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Curriculum Standards for Social Studies
National Council for the Social Studies

The M'Clintock House: A Home to the Women's Rights Movement
relates to the following Social Studies Standards:

    Theme I: Culture

  • Standard D- The student explains why individuals and groups respond differently to their physical and social environments and/or changes to them on the basis of shared assumptions, values, and beliefs.

    Theme II: Time, Continuity and Change

  • Standard B - The student identifies and uses key concepts such as chronology, causality, change, conflict, and complexity to explain, analyze, and show connections among patterns of historical change and continuity.
  • Standard C - The student identifies and describes selected historical periods and patterns of change within and across cultures, such as the rise of civilizations, the development of transportation systems, the growth and breakdown of colonial systems, and others.
  • Standard E - The student develops critical sensitivities such as empathy and skepticism regarding attitudes, values, and behaviors of people in different historical contexts.

    Theme III: People, Places, and Environment

  • Standard D - The student estimates distance, calculates scale, and distinguishes other geographic relationships such as population density and spatial distribution patterns.
  • Standard H - The student examines, interprets, and analyzes physical and cultural patterns and their interactions, such as land use, settlement patterns, cultural transmission of customs and ideas, and ecosystem changes.

    Theme IV: Individual Development and Identity

  • Standard C - The student describes the ways family, gender, ethnicity, nationality, and institutional affiliations contribute to personal identity.
  • Standard D - The student relates such factors as physical endowment and capabilities, learning, motivation, personality, perception, and behavior to individual development.
  • Standard F - The student identifies and describes the influence of perception, attitudes, values, and beliefs on personal identity.
  • Standard G - The student identifies and interprets examples of stereotyping, conformity, and altruism.

    Theme V: Individuals, Groups, and Institutions

  • Standard A - The student demonstrates an understanding of concepts such as role, status, and social class in describing the interactions of individuals and social groups.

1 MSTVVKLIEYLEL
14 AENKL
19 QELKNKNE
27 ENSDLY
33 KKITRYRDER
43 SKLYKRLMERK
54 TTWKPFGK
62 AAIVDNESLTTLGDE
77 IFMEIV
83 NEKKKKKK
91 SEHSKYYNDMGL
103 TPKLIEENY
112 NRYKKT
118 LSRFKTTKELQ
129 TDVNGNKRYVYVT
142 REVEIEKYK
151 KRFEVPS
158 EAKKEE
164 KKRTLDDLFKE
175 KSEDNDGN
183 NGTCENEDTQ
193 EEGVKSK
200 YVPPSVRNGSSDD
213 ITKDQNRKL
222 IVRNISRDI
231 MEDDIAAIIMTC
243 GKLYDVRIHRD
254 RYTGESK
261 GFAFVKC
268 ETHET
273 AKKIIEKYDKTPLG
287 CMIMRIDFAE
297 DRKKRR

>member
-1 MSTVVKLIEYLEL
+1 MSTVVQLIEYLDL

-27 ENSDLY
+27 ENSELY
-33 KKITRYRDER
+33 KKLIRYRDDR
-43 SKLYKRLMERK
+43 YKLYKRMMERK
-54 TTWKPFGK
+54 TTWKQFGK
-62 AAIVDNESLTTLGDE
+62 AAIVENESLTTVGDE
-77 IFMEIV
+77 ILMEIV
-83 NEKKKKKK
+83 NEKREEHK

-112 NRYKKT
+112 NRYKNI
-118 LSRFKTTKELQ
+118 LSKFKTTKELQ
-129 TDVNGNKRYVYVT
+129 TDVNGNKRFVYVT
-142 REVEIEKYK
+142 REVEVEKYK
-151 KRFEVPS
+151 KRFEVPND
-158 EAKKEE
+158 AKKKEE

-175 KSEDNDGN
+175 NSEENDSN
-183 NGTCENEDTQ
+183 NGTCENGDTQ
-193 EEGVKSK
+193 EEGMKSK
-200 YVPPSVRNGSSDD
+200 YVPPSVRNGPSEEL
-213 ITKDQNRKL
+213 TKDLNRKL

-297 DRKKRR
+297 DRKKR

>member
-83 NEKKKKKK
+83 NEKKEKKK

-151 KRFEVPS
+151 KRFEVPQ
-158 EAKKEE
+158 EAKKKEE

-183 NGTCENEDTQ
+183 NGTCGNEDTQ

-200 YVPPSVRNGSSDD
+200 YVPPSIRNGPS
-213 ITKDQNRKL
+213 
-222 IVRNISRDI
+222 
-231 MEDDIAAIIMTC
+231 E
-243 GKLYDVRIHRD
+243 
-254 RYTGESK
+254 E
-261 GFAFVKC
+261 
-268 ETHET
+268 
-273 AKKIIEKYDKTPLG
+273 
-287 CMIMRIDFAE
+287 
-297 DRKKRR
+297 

• Standard B - The student analyzes groups and institutional influences on people, events, and elements of culture.
  • Standard D - The student identifies and analyzes examples of tensions between expressions of individuality and group or institutional efforts to promote social conformity
  • Standard E - The student identifies and describes examples of tensions between belief systems and government policies and laws.
  • Standard f - The student describes the role of institutions in furthering both continuity and change.
  • Standard G - The student applies knowledge of how groups and institutions work to meet individual needs and promote the common good.

    Theme VI: Power, Authority, and Governance

  • Standard A - The student examines persistent issues involving the rights, roles, and status of the individual in relation to the general welfare.
  • Standard H - The student explains and applies concepts such as power, role, status, justice, and influence to the examination of persistent issues and social problems.

    Theme VII: Production, Distribution, and Consumption

  • Standard A - The student gives and explains examples of ways that economic systems structure choices about how goods and services are to be produced and distributed
  • Standard B - The student describes the role that supply and demand, prices, incentives, and profits play in determining what is produced and distributed in a competitive market system.
  • Standard E -The student describes the role of specialization and exchange in the economic process.
  • Standard F - The student explains and illustrates how values and beliefs influence different economic decisions.
  • Standard G - The student differentiates among various forms of exchange and money.
  • Standard I - The student uses economic concepts to help explain historical and current developments and issues in local, national, or global contexts.

    Theme X: Civic Ideals, and Practices

  • Standard A - The student examines the origins and continuing influence of key ideals of the democratic republican form of government, such as individual human dignity, liberty, justice, equality, and the rule of law.
  • Standard C - The student locates, accesses, analyzes, organizes, and applies information about selected public issues - recognizing and explaining multiple points of view

 

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